Seattle’s port is greener than ever. That may not be enough.
The Port of Seattle finished unloading four giant white cranes from China late Monday. They’re among the biggest cranes in the world, and part of a major upgrade to Terminal 5, which includes new green infrastructure designed to reduce pollution.
But critics say it's hard to be green in an industry that's nowhere close.
Fred Felleman is the Port Commission's president, but he trained as a scientist. He wrote his master's thesis at the University of Washington on the feeding habits of killer whales.
When he first ran for office with the elected body that governs the Port of Seattle, he campaigned as a marine biologist and a reformer, someone who’d use science to balance job growth at the port with stewardship of the environment.
That commitment was put to the test when the port needed to upgrade Terminal 5, so it could accommodate bigger ships. The need – he says – was overwhelming.
“Without being big ship ready — we’re out of business,” Felleman says.
What Felleman and other environmentally-minded commissioners tried to do was make upgrades to the port as green as possible. They put a rail line right on the dock, so containers could be loaded directly from the ship onto trains, which are more fuel efficient than trucks. They made sure the new docks provided power, where ships could plug in, so they don’t have to idle just to generate electricity.
Fewer idling boats keeps the marine environment quieter, which is good for orca.
“So we can sort of have our commerce and killer whales, too,” Felleman said.
He also says bigger ships use less fuel to carry more goods, and someday they could even get a boost from sails mounted to the deck like ships of old.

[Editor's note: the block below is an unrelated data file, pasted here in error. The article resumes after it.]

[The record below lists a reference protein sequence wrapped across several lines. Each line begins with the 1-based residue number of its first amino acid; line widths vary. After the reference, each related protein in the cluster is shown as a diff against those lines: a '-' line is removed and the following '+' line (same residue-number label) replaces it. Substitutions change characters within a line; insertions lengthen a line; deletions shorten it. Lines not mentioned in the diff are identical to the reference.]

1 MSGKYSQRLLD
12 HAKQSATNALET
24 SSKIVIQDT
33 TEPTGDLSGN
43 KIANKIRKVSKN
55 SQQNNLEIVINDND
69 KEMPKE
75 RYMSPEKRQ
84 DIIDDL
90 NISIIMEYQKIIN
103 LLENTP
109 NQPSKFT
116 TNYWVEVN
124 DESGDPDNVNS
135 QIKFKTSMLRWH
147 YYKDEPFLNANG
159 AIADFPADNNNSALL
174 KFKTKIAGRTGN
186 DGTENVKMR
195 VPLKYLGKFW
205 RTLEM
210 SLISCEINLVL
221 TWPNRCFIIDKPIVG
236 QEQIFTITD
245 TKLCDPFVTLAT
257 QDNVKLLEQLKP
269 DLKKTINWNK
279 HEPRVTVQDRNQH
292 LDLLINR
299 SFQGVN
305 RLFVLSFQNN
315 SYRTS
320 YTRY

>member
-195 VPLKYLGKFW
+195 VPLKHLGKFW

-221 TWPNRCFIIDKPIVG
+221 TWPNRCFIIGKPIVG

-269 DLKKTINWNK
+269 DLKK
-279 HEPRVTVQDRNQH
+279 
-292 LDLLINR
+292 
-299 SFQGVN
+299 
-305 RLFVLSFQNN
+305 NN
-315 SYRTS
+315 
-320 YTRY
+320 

But consumer demand continues to grow.
“The problem is, as the world grows and we become wasteful, shipping is growing," Felleman says. "And so we are looking at a very efficient means of transporting goods, but we’re moving a lot more goods.”
That contradiction has led some critics to accuse the port of greenwashing, touting small environmental achievements while core problems go unaddressed.
Stacy Oaks is an organizer with 350 Seattle, a non-profit environmental group. She used the example of providing electrical power at the dock, so that ships don’t have to idle. On the surface, it’s a good thing.
“I think in terms of health impacts, for the immediate community and workers, it is a win, because you’re taking out all that particulate matter and carcinogens that are coming out of those smokestacks, so it’s really important," she said.
But when it comes to slowing climate change, "it’s doing almost nothing,” Oaks says, because cargo ships burn fossil fuels, which contributes to climate change, and they burn most of their fuel out at sea.
“Unfortunately, we need to address the expansion elephant-in-the-room and maybe stop expanding things that are fossil fuel intensive until those other solutions are in place. And/or find other ways for us to not have to ship as many goods as far,” Oaks says.
The port is facing criticism below the waterline as well, where the killer whales live.
Sophia Ressler is a lawyer for the Center for Biological Diversity. Her organization is suing the Port and the Army Corps of Engineers because they’re dredging the Duwamish River to make room for bigger cargo ships at Terminal 5.
She says dredging stirs up all the toxic chemicals that have settled on the river bottom.
“Like if you were to walk into a pond, and it gets all mucky... it’s kind of the same thing. There will be those plumes of dirt and contaminants that are at the bottom of the water that start floating in the water that weren’t there before.”
And because it’s a Superfund site, she says those plumes of dirt contain high levels of PCBs and other chemicals, “which we know are really terrible for orcas and affect their reproductive abilities and their general health.”
The lawsuit asks the port and the corps to mitigate the impact on killer whales. Ressler says completely offsetting the negative impacts may not be possible.
But standing on the banks of the Duwamish River, looking at those giant cranes, former marine biologist turned port commissioner Fred Felleman remains optimistic these challenges can be met.
“The level of innovation associated with this business that people just see, maybe, as 'old school' – it’s remarkable," he says. "And it only gets better.”
The question is whether it can get better faster than it gets worse.